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Pneumonia Studies Confirm Value of Batch Treatment

16 December 2008

MSD Animal Health - NYSE:MRK

FRANCE - Apparently healthy cattle that are in-contact with pen mates showing signs of pneumonia gain significantly less weight and take longer to finish than animals in completely disease-free housing.

New trial work in France involving over 1200 finishing cattle on 71 finishing units has confirmed that as well as treating animals with obvious signs of the disease, it will also pay to treat other cattle in close proximity to the affected stock.

In the study, apparently healthy cattle in a pen with sick animals gained 41g per day less than healthy animals in a group with no disease. These in-contact cattle also took an extra 33 days to reach finishing weight.


Cattle shed in pneumonia management.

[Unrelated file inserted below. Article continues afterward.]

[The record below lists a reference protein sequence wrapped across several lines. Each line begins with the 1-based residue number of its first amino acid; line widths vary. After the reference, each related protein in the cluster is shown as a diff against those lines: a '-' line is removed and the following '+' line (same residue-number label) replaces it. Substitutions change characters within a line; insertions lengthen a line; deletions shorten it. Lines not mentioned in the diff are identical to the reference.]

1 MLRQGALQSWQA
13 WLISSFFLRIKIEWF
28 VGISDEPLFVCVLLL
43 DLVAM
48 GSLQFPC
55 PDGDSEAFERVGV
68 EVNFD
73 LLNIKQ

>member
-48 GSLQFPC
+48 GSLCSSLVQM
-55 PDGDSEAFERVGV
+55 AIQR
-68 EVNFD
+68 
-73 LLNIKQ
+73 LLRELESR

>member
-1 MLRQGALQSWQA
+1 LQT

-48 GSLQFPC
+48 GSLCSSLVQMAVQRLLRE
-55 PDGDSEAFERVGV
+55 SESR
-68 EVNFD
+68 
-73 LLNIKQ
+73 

"This recent study confirms what other trial work has shown in the US, in that pneumonia infections can quickly damage lungs – even before you see visible disease symptoms. For example, a US trial involving 469 cattle found that 72 per cent of the animals had evidence of lung damage at slaughter, despite only 35 per cent being treated because they had obvious disease symptoms," points out Intervet/Schering-Plough Animal Health livestock veterinary adviser Rosemary Booth.

She explains that the bacteria responsible for causing pneumonia are found in the respiratory tract of healthy cattle and stress or a greater pathogen load – such as exposure to sick calves – can easily trigger disease. "In addition, you constantly get re-infections with pneumonia outbreaks, so it's well worth talking to your vet about the value of treating the whole batch when a number of animals are obviously affected.

"For example, trials with Nuflor have demonstrated the benefit of batch treatment of calves in a pen once at least 20% of the animals exhibit disease symptoms. Nuflor was significantly more efficacious than a control in preventing the spread of pneumonia in healthy calves exposed to infected animals," she says.

"Pneumonia bacteria numbers can double every 30 minutes and in 24 hours, one bacterium can multiply to billions. Batch treatment kills the bacteria before they have time to multiply, release toxins and cause the permanent lung damage that depresses performance."

 

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